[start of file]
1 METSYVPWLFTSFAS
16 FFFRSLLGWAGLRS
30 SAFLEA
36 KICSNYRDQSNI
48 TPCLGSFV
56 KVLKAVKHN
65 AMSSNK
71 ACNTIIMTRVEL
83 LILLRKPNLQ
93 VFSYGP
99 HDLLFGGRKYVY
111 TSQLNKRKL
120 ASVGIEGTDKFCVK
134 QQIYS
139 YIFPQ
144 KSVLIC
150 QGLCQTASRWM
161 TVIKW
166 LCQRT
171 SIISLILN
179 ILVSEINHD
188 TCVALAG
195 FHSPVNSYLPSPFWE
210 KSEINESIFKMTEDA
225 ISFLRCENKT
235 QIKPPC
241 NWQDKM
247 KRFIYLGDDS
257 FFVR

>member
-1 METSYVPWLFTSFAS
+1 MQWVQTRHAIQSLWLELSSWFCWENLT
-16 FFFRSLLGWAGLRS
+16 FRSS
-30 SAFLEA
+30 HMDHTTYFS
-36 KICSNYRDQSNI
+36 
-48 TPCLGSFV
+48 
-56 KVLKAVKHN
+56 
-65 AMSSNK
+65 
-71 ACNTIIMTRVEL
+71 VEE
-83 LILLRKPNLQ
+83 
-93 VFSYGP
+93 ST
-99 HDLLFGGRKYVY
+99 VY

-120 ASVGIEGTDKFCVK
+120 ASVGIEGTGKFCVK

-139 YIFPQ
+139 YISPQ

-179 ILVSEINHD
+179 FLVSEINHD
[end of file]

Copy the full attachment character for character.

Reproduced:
1 METSYVPWLFTSFAS
16 FFFRSLLGWAGLRS
30 SAFLEA
36 KICSNYRDQSNI
48 TPCLGSFV
56 KVLKAVKHN
65 AMSSNK
71 ACNTIIMTRVEL
83 LILLRKPNLQ
93 VFSYGP
99 HDLLFGGRKYVY
111 TSQLNKRKL
120 ASVGIEGTDKFCVK
134 QQIYS
139 YIFPQ
144 KSVLIC
150 QGLCQTASRWM
161 TVIKW
166 LCQRT
171 SIISLILN
179 ILVSEINHD
188 TCVALAG
195 FHSPVNSYLPSPFWE
210 KSEINESIFKMTEDA
225 ISFLRCENKT
235 QIKPPC
241 NWQDKM
247 KRFIYLGDDS
257 FFVR

>member
-1 METSYVPWLFTSFAS
+1 MQWVQTRHAIQSLWLELSSWFCWENLT
-16 FFFRSLLGWAGLRS
+16 FRSS
-30 SAFLEA
+30 HMDHTTYFS
-36 KICSNYRDQSNI
+36 
-48 TPCLGSFV
+48 
-56 KVLKAVKHN
+56 
-65 AMSSNK
+65 
-71 ACNTIIMTRVEL
+71 VEE
-83 LILLRKPNLQ
+83 
-93 VFSYGP
+93 ST
-99 HDLLFGGRKYVY
+99 VY

-120 ASVGIEGTDKFCVK
+120 ASVGIEGTGKFCVK

-139 YIFPQ
+139 YISPQ

-179 ILVSEINHD
+179 FLVSEINHD